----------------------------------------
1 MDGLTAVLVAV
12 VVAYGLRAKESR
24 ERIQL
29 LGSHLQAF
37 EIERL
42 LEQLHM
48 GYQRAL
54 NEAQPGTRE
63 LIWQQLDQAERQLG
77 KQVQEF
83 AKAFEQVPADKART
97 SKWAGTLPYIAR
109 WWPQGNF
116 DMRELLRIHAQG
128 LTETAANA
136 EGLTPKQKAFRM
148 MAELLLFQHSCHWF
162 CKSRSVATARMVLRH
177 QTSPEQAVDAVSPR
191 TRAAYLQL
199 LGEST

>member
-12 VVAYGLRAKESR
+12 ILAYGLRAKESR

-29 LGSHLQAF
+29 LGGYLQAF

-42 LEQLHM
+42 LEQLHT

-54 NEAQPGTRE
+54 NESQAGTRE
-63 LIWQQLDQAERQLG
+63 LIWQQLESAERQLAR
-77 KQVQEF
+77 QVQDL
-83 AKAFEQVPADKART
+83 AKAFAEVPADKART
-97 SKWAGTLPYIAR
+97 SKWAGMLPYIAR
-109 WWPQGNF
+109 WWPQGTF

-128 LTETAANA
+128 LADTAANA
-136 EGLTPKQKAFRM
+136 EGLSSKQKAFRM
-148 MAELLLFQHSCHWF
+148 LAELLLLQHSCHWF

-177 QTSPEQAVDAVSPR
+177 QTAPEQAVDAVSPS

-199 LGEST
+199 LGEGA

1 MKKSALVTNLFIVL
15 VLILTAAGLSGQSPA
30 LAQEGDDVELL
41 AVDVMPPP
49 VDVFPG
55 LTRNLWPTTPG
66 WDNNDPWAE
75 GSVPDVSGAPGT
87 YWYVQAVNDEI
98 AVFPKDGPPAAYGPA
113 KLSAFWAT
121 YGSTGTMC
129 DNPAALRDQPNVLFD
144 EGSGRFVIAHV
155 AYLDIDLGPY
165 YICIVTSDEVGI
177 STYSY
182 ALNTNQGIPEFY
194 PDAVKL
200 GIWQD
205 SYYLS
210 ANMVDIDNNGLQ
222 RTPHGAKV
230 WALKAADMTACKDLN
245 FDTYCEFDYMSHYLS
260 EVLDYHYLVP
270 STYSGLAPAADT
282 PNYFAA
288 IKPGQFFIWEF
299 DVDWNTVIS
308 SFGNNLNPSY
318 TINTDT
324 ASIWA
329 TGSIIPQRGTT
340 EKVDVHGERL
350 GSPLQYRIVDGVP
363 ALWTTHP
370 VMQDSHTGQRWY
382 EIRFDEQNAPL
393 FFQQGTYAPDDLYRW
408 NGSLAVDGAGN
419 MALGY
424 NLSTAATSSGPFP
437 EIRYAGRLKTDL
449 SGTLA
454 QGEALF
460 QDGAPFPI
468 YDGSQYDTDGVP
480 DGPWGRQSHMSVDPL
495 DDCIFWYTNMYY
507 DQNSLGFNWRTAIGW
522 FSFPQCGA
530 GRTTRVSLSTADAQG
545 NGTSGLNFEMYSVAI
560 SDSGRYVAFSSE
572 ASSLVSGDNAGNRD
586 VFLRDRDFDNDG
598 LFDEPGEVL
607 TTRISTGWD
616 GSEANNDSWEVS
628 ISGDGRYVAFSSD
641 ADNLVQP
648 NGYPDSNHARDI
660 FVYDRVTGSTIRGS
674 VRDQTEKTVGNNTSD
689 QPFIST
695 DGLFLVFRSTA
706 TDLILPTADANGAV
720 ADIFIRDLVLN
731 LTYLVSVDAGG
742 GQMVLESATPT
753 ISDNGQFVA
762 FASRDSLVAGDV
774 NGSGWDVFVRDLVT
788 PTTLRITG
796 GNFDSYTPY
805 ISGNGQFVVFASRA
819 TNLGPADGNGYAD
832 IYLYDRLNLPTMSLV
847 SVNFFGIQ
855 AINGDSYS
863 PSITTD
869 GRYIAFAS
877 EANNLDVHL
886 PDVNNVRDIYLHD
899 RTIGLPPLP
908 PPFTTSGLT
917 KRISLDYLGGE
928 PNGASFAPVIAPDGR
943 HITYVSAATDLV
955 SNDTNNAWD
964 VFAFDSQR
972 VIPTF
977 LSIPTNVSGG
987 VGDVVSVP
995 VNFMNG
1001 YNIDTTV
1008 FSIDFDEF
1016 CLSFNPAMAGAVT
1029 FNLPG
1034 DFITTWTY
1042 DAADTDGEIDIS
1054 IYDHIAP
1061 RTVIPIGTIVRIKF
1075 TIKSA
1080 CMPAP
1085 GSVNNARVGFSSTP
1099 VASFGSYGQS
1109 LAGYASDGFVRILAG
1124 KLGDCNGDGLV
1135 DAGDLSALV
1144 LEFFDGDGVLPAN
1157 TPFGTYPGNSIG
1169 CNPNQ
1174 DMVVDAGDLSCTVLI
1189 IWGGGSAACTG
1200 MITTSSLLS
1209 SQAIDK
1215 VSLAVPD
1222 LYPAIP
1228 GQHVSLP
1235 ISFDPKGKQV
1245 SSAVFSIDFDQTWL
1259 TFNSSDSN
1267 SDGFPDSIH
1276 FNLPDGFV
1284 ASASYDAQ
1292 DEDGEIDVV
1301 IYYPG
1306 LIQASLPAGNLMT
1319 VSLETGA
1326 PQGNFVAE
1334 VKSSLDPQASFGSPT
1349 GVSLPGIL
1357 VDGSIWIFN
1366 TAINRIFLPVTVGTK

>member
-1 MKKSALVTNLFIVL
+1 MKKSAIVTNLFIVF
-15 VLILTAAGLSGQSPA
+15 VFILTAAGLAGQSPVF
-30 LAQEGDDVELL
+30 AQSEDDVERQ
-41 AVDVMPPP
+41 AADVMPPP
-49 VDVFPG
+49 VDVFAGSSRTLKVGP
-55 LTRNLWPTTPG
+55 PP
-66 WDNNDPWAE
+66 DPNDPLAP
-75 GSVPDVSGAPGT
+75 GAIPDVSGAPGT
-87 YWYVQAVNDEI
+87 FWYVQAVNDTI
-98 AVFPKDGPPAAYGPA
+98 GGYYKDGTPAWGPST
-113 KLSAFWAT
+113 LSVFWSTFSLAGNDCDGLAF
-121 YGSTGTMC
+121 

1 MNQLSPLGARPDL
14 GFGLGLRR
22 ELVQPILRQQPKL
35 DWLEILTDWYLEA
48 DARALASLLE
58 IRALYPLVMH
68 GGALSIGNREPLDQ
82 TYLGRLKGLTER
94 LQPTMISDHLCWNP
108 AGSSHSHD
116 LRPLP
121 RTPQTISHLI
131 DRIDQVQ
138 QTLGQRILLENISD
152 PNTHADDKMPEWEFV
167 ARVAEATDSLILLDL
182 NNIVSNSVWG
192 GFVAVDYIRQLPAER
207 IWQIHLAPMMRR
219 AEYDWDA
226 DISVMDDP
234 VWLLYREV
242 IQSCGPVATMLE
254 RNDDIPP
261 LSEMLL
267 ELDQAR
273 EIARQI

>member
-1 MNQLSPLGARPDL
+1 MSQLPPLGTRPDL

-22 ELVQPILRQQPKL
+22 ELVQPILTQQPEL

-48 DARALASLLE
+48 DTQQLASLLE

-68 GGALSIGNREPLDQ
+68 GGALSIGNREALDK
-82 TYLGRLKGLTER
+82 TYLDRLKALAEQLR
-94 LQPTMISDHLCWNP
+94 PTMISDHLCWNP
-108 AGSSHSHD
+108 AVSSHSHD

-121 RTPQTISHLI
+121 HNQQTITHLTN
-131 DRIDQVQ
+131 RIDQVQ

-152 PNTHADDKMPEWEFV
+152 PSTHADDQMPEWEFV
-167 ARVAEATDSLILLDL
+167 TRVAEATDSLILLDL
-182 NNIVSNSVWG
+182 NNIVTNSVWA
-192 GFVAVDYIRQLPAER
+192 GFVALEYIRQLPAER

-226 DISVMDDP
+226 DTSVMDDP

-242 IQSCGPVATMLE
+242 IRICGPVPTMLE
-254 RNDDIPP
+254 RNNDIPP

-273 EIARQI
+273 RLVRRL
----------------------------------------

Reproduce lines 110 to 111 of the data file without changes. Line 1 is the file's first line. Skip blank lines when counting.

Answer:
616 GSEANNDSWEVS
628 ISGDGRYVAFSSD